We should be open for negotiations.  The Senate “plan” doesn’t work, and unfairly exempts those with great privilege and corporate wealth.  Our plan, which completely eliminated the deficit, passed the House but didn’t get traction with the more conservative Senate.  I’m happy to reach a fair middle ground.  That is the right thing to do.  Take it or leave it demands, which we hear in the Capitol a lot, don’t work.  People expect a Republican Senate and a Bi-partisan House, to work together and not just play spitball.


The alternative is a continued recession.  And savings that will be depleted, with no ability to run state services next year without an excessive, irresponsible draw that jeopardizes Permanent Fund earnings. We can afford to increase the Dividend and balance the budget, but if legislators want to cater to the loudest and pass a huge $2,600 PFD, then we’ll be in even worse shape. If that happens, we are truly up the proverbial creek without a paddle.  It will deplete all savings except a token amount that would be able to fund 10% of the state’s budget, leaving the other 90% unfunded.  Since any new tax revenue, except oil revenue, takes 2 years to implement, the only option will be to take an unsustainable amount of money from the state Permanent Fund Earnings Reserve (the state cannot legally spend principal – only a portion of the earnings that come from the Permanent Fund).  In either case, future PFD’s and the Permanent Fund are threatened if elected leaders don’t do what legislators of all stripes admit privately that they have to do. Raise revenue.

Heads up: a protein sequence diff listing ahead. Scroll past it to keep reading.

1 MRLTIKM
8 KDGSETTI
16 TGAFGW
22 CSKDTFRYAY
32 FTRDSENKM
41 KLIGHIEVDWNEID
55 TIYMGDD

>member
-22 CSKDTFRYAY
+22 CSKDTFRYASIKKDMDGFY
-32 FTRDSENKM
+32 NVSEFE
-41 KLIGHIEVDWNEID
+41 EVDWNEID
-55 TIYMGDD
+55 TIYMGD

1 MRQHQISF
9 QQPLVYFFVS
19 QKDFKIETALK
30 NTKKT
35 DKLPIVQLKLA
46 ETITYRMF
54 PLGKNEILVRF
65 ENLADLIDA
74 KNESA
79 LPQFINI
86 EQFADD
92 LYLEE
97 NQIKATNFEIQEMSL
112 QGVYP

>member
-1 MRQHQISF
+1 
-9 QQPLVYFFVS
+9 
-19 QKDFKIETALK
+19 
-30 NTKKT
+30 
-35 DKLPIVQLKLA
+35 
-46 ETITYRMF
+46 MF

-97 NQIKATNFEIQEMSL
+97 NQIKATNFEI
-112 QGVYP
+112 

I wish I could come up with a free answer.  I can only come up with a fair answer, that says we should chip in as we can afford, with the most privileged chipping in as they can afford.


That’s it for today.


As always, call if you have any questions or thoughts.

My Best,

[signed] Les Gara